FCD Currency World Cup – The Final

As the FIFA World Cup comes to an end this weekend so does the FCD Currency World Cup with the battle Royale between the Euro (Germany) and the Argentinian Peso. Over the past 6 weeks these two nations and therefore currencies have risen to the top and will contest for the much wanted Title. This currency blog will examine the two currencies and how their recent fortunes compare to see which comes out as the strongest currency and therefore the winner of the Foreign Currency Direct Currency World Cup!

Germany – The Euro (EUR)

This morning we have seen German inflation data announced which have marginally improved, rising by 0.1% in June, while it is always positive to see an improvement it is unlikely this small uplift will make much of a difference to Euro exchange rates. However, inflation is one of the key drivers for the Euro at present as it has been falling sharply in recent times and was one of the major reasons the European Central Bank took the surprise move to cut interest rates and even put deposit rates to negative levels which is a big move and really encourages banks to lend more money and with the low interest rates is designed to get people spending to try and boost the economy and see inflation levels increase. In the meantime it was announced yesterday that there are some major concerns surrounding Portugal’s largest bank Banco Espirito Santo which apparently have some “serious” accounting irregularities. This news follows on from issues with 2 of Bulgaria’s largest banks and the fact that the Euro continues to weaken. All in all the picture is pretty bleak in the single currency economy but as regular readers will know, currency market outlooks can change very quickly.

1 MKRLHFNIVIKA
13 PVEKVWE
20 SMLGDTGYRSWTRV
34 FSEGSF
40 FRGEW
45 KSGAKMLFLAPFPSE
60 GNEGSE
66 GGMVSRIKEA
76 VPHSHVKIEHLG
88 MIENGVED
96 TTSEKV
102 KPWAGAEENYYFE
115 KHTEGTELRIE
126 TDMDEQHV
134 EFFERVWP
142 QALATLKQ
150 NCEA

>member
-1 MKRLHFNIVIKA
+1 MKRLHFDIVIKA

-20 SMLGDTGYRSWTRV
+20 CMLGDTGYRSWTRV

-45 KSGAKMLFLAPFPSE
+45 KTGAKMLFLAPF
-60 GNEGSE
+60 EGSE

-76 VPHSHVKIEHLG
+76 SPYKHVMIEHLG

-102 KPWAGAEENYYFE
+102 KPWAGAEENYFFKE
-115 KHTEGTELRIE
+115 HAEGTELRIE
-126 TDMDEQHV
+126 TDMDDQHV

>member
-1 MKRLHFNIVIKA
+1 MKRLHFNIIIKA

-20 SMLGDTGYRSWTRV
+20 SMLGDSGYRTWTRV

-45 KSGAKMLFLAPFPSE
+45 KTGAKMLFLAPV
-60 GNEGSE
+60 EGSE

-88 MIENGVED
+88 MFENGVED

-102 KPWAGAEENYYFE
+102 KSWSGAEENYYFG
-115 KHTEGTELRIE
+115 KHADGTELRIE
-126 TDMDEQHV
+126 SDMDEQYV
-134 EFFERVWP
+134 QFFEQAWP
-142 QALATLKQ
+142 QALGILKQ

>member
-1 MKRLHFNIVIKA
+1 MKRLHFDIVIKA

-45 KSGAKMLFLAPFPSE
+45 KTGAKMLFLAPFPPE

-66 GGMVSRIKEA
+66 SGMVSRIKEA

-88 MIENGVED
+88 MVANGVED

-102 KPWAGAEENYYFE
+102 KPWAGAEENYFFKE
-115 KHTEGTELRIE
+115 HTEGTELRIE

Argentine Peso (ARS)

The Peso is far more volatile than the Euro and of course is far less traded however, there are still several positives for the Argentine economy compared to the Eurozone. Despite this though the country is currently embroiled in intense talks over the resolution of a dispute on government debt which, if the talks fail, will mean the country is likely to default on its debts. Argentina needs to agree a deal before the end of the month or will risk a default which could cause major economic problems for the Peso as if the Argentine government cannot agree a deal to pay back the hedge fund  that is currently attempting to collect Argentine bonds the country will be barred from paying back other investors hence the default. This is of course a major issue for the Peso and the Argentine economy.


  • The Argentine stock market is up by over 60% this year alone and in fact is the top performing market in the world, compared to the German DAX which is jut up by 1%. 1 – nill Argentina.
  • Germany has a much higher debt to GDP percentage at a worryingly high figure of 78.06% while Argentine register at just 47.73%. 2 – nill Argentina.
  • The German economy is growing at 2.3% a year while the Argentine economy is contracting. 2 – 1 Argentina.
  • The Germans have a higher credit rating than Argentine with a triple A Rating from all three of Moody’s, S&P and Fitch while Argentina have a CCC- rating. 2 – 2
  • Germany unemployment is currently at 5.1% while Argentina is at 7.1%. 3 – 2 Germany.


So, with a far stronger exchange rate of €1 = 11ARS and a stable but perhaps slightly sluggish economy compared to the emerging economy of Argentina Germany and therefore the Euro just edges it. So, despite all the current problems faced the Euro is crowned as the winner of the FCD Currency World Cup.

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